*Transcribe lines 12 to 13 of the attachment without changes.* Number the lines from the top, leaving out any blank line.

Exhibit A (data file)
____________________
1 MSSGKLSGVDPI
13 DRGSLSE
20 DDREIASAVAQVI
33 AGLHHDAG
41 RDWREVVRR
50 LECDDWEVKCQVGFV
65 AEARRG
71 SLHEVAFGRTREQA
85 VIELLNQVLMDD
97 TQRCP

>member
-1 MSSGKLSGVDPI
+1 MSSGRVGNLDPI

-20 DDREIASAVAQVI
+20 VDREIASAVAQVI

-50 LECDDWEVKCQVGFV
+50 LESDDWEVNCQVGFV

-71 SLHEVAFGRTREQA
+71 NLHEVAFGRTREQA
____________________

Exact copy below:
-1 MSSGKLSGVDPI
+1 MSSGRVGNLDPI